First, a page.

Sunday, August 23, 2009

More on Health Care Reform

The national debate on health care reform has provided the most entertainment in the political circuit since Sarah Palin’s debut last year, just about at this time.

We had the new version of the “do nothings” shouting down politicians and their fellow citizens alike at town hall meetings. We have the wild and crazy campaign of misinformation featuring the “death panels” who will decide who deserves treatment and who will be left to die. Other misinformation includes the idea that the government is taking over health care (therefore people would lose their existing coverage).

Perhaps most amusing is the right wing pundits comparing Pres. Obama to the Nazis. This last one is especially absurd if you recall the Arian supremacy plank of Nazism and happen to notice we now have an African American President.

Legitimate Concerns

There are some legitimate concerns about change. Many of us have good coverage at work and don’t want to see an end to this. (See my post on this topic.) Also, many like me have pre-existing conditions and may not be able to get coverage if we lost what we have.

So, there are many that have good or decent coverage who don’t want government messing with it. With this I agree.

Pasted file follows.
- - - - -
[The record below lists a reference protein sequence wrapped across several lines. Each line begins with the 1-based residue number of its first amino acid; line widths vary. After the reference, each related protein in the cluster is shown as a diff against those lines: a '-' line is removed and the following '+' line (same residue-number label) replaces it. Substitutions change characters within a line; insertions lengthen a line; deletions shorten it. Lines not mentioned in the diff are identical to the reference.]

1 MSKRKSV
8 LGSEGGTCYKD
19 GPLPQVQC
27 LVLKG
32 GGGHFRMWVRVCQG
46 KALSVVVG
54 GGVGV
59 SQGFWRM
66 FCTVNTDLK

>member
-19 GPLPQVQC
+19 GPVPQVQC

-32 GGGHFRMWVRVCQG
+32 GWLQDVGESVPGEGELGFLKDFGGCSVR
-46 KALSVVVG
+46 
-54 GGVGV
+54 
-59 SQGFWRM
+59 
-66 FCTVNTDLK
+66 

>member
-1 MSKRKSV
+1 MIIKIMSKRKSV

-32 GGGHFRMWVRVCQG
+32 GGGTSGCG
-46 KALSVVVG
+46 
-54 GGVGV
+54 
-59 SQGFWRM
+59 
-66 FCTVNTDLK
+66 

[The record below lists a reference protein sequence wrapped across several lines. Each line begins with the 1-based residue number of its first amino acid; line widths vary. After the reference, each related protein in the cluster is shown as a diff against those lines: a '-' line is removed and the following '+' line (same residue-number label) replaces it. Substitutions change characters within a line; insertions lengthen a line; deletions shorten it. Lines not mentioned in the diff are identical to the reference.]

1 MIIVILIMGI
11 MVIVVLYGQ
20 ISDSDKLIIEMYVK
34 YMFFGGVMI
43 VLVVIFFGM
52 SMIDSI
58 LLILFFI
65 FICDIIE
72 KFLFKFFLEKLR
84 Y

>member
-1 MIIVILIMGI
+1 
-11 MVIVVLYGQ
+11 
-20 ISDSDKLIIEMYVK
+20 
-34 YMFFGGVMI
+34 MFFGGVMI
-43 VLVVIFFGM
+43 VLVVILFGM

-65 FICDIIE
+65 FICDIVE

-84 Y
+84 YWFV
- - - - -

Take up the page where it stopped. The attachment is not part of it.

Need for Reform

The basic need is simply the rising cost of health care. Not far behind this is the clear cross-subsidies where those covered are paying for those without insurance or those whose policy does not pay the full cost of insurance.

While many realize this problem, I’d say many are content to keep the status quo. After the recession and market fall, the rich and middle class are still risk adverse. Thus, even people who have rationally examined the issue are not open to change.

Basis of Proposals

As President Obama has explained, the idea is not to replace existing coverage, but rather to add a government program to compete with the private sector plans (e.g., employer plans, individual plans, group plans).

As a point of reference, today, there is a large, popular and successful federal government-run medical insurance program known as Medicare. This flies in the face of many of the arguments of adding another national program.

Possible Political Tactic

So, why all this opposition, particularly that organized by the right and by Republicans?

My theory is they are following the 1994 playbook. First, they put up a strong opposition to the Clinton health care reforms. Once this opposition was seeded in the populous, it was not long until this translated into widespread opposition of Clinton programs and then midterm victories for the Republicans.

As I see it, this full-court press on health care is not about health care. It’s a strategy to swing the American popular opinion from the Obama camp to the Republican camp, paving the way for Republican gains in the House and Senate in 2010.

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